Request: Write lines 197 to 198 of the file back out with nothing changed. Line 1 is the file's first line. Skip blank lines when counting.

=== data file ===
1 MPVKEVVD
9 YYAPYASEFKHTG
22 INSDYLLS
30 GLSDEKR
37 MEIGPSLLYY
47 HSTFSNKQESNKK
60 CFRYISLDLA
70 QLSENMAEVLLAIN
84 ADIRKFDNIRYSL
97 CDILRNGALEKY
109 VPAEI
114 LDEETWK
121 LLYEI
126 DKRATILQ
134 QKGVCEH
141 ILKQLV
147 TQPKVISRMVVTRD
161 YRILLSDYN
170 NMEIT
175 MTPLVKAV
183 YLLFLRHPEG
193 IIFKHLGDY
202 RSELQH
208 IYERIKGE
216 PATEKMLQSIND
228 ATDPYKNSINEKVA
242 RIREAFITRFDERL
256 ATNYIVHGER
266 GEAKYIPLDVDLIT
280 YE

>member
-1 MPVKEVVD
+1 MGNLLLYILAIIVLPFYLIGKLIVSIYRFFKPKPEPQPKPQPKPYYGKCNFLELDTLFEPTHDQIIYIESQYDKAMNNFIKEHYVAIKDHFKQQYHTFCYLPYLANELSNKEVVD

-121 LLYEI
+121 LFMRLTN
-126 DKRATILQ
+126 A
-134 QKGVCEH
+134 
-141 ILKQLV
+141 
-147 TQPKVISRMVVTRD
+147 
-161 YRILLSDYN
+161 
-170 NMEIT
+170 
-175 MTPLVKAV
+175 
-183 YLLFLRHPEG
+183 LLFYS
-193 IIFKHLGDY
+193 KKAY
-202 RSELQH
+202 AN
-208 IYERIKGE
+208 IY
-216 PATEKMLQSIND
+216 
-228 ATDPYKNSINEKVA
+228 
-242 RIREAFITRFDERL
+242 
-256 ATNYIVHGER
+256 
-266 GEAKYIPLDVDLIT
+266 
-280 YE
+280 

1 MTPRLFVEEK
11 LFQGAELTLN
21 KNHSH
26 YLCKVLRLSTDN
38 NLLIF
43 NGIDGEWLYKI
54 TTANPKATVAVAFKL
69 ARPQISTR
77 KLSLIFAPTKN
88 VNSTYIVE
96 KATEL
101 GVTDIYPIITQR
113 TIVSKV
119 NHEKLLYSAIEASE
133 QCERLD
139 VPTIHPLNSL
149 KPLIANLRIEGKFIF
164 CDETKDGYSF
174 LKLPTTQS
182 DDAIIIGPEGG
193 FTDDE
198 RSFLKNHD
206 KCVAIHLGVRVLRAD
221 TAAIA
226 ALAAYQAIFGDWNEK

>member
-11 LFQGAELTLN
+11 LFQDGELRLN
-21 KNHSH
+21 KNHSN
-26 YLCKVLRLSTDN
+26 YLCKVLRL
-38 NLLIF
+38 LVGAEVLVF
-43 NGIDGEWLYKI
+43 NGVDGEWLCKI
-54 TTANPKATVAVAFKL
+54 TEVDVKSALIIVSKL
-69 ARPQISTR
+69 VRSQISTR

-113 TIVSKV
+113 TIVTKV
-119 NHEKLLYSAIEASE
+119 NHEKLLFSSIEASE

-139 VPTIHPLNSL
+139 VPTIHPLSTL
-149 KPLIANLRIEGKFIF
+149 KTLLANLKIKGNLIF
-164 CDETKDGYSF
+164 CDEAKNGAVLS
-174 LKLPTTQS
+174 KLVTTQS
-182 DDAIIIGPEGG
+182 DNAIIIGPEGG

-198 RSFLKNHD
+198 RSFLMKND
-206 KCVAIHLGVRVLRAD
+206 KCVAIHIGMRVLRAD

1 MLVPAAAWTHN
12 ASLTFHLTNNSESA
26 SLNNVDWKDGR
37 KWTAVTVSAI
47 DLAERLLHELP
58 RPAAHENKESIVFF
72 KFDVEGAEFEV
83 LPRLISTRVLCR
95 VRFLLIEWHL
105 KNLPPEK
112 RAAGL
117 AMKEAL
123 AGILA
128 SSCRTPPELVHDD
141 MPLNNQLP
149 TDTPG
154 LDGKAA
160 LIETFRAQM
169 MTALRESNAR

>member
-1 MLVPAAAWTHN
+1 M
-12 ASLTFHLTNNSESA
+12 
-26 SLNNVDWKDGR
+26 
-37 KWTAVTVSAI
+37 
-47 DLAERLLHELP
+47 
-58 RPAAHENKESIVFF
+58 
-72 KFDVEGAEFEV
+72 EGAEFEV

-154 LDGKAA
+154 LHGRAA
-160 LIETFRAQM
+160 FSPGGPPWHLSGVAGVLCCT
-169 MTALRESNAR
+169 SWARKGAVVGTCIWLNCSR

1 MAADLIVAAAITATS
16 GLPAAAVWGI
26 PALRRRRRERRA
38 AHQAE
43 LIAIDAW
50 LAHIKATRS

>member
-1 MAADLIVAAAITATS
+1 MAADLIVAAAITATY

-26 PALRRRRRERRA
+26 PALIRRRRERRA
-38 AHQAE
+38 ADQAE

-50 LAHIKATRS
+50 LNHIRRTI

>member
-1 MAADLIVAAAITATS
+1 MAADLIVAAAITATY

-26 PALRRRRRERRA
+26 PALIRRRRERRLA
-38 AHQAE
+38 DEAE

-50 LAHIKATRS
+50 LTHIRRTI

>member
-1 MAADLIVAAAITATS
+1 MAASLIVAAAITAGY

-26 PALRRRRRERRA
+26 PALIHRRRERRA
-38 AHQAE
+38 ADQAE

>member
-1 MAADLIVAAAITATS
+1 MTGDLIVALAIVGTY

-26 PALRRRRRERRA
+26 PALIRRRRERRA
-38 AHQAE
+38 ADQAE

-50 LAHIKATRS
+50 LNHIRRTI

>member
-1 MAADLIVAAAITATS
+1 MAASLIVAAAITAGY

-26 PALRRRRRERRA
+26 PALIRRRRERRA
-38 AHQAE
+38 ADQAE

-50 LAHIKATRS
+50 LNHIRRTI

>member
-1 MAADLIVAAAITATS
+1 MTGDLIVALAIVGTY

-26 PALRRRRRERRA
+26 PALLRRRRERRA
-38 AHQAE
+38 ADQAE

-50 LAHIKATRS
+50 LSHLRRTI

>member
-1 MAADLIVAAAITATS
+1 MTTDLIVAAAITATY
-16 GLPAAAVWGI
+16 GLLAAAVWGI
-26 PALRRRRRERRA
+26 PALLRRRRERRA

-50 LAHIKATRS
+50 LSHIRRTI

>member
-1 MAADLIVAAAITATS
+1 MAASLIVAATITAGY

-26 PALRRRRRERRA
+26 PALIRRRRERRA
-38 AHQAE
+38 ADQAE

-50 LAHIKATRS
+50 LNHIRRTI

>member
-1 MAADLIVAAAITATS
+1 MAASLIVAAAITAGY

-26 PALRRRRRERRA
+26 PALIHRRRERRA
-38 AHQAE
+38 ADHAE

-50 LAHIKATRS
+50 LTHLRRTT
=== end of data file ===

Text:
-38 AHQAE
+38 ADQAE